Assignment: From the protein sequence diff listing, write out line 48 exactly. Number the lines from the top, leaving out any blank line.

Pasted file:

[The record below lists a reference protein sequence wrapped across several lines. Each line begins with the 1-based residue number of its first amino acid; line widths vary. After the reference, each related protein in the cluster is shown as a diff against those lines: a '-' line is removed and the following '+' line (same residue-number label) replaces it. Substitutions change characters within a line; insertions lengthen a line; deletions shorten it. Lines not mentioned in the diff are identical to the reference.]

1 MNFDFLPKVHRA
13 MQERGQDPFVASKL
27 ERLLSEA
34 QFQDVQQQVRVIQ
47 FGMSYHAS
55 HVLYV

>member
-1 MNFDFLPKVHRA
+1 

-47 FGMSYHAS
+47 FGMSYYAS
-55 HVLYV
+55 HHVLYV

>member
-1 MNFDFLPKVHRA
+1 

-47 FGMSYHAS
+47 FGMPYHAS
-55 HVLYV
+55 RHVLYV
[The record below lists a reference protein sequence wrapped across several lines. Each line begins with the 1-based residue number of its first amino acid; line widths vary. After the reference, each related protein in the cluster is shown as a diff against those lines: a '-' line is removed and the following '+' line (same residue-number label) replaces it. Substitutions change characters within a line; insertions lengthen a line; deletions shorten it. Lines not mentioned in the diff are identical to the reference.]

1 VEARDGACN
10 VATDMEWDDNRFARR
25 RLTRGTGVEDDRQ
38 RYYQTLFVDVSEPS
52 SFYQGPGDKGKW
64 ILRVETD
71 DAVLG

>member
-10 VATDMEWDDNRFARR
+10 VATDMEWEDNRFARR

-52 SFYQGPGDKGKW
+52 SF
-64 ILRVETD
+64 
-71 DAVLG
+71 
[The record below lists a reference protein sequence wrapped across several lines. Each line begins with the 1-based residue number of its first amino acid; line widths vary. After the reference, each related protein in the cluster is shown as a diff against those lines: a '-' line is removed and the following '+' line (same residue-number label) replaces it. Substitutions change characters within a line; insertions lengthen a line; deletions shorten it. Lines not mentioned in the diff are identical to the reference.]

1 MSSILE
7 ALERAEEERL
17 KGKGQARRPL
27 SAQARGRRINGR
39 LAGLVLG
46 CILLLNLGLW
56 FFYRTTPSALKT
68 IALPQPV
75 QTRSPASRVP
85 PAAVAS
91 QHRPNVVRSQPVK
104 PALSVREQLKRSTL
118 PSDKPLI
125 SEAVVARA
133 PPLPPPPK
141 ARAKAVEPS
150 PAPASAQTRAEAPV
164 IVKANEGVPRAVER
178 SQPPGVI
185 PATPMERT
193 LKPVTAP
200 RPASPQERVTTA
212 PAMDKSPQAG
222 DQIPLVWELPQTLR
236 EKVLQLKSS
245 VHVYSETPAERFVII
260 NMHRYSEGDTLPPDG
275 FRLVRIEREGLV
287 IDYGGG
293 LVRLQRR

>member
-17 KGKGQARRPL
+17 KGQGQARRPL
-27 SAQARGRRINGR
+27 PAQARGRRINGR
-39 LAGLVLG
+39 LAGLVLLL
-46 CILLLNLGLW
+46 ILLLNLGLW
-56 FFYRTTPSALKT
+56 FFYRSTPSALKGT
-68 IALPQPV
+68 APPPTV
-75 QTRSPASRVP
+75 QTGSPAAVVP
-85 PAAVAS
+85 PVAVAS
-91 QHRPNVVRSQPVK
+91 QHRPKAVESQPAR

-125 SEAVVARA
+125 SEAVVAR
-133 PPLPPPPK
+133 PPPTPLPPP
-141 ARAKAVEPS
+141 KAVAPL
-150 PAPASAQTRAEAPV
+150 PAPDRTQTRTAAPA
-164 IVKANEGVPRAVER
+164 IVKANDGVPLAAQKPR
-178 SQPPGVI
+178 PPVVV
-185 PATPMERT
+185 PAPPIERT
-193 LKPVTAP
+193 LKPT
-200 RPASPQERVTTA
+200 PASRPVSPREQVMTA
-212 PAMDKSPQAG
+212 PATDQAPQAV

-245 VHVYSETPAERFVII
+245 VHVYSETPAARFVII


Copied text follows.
75 QTRSPASRVP